Breeanna Hare, CNN, March 27, 2013
Embracing the hair you’re born with sounds like it should be the easiest thing in the world, but for some, it’s a huge challenge.
Nikki Walton, a 29-year-old licensed psychotherapist whose own journey to hair acceptance has grown from a passion into a business, knows that hurdle all too well.
As the founder of CurlyNikki.com, Walton now confidently boasts a lush, natural texture that lives up to her online nickname, “Curly Nikki.” On her website, she leads the charge for a community of women seeking a resource and a space where they can let their hair down, just as it is, no straightening required.
But Walton can vividly recall the days when straight hair meant beautiful hair, and if she couldn’t be seen with it straight, she’d rather not go out at all.
As a young adult, Walton would feel “gorgeous” and “ready” to take on the world when her dark hair’s natural twists and turns were straight, sleek and swinging thanks to a stylist’s heat tools.
But when that style fell flat and the frizz began to appear, “I would become an introvert; I didn’t want to do anything,” she said.
Eventually, the boyfriend who was driving her to and from hair appointments–and who’s now her husband and father to their 2½-year-old daughter–intervened.
“He said, ‘This isn’t healthy. I don’t know if you’ve noticed, but you need to step back and assess this. You’re pretty, and I want you to feel pretty no matter what the condition of your hair is,’ ” Walton recalled. “And he was right. My hair was running my life. My confidence was in flux with my hair.”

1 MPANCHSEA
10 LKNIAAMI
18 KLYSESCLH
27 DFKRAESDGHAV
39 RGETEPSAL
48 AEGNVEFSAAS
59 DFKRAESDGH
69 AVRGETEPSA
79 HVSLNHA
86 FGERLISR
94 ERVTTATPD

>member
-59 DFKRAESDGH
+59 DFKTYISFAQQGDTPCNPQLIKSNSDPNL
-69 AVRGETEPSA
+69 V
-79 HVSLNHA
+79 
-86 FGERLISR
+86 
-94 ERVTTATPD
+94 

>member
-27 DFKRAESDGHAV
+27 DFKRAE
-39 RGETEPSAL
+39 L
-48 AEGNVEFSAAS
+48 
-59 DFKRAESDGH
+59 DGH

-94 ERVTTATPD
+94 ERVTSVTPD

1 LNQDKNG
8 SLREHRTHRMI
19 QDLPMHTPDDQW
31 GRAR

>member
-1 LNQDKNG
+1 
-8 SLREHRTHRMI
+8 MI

That conversation inspired Walton to take action, and she soon found herself researching ways she could work with the kind of hair she was born with. Once she unchained herself from her flat iron, she found not only a more genuine confidence but a new freedom to live her life as she chose — not as her hairstyle mandated.
Walton has been lending that helping hand on CurlyNikki.com for the past four years, and she recently compiled her accumulated wealth of hair care know-how into a book, “Better Than Good Hair: The Curly Girl Guide to Healthy, Gorgeous, Natural Hair.”
By the time she was in middle school, Walton would want to “shrink into a hole” at the salon while she waited for a stylist to blow dry her freshly washed hair.
“I didn’t want people to see my hair. I couldn’t even look at myself in the mirror,” she recalled. “I didn’t even know what my real texture looked like. … I just knew that if it got a little bit wet, or if I sweat(ed) a little bit too much, I put my hands into my roots, and it felt terrible.”
As a result, Walton had to do both a habitual and a mental shift when she decided that having healthy hair was more important.